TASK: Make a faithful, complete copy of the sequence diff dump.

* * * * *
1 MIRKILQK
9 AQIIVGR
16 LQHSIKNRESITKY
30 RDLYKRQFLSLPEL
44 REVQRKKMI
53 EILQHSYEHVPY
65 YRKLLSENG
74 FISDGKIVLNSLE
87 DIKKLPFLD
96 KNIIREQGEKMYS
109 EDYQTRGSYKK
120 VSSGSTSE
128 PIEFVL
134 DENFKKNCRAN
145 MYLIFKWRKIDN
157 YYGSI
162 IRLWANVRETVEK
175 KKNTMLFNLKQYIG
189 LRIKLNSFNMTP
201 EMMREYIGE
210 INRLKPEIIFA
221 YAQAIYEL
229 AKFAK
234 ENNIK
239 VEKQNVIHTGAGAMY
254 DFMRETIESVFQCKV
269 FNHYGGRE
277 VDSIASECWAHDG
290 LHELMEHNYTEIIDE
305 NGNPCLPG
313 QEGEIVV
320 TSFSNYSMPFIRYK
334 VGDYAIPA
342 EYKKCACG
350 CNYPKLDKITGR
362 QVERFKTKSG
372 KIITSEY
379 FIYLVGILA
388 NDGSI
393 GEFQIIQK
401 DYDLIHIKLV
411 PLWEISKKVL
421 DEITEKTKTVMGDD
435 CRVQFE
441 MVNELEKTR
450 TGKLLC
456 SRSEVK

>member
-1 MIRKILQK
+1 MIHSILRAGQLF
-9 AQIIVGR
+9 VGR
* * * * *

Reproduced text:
1 MIRKILQK
9 AQIIVGR
16 LQHSIKNRESITKY
30 RDLYKRQFLSLPEL
44 REVQRKKMI
53 EILQHSYEHVPY
65 YRKLLSENG
74 FISDGKIVLNSLE
87 DIKKLPFLD
96 KNIIREQGEKMYS
109 EDYQTRGSYKK
120 VSSGSTSE
128 PIEFVL
134 DENFKKNCRAN
145 MYLIFKWRKIDN
157 YYGSI
162 IRLWANVRETVEK
175 KKNTMLFNLKQYIG
189 LRIKLNSFNMTP
201 EMMREYIGE
210 INRLKPEIIFA
221 YAQAIYEL
229 AKFAK
234 ENNIK
239 VEKQNVIHTGAGAMY
254 DFMRETIESVFQCKV
269 FNHYGGRE
277 VDSIASECWAHDG
290 LHELMEHNYTEIIDE
305 NGNPCLPG
313 QEGEIVV
320 TSFSNYSMPFIRYK
334 VGDYAIPA
342 EYKKCACG
350 CNYPKLDKITGR
362 QVERFKTKSG
372 KIITSEY
379 FIYLVGILA
388 NDGSI
393 GEFQIIQK
401 DYDLIHIKLV
411 PLWEISKKVL
421 DEITEKTKTVMGDD
435 CRVQFE
441 MVNELEKTR
450 TGKLLC
456 SRSEVK

>member
-1 MIRKILQK
+1 MIHSILRAGQLF
-9 AQIIVGR
+9 VGR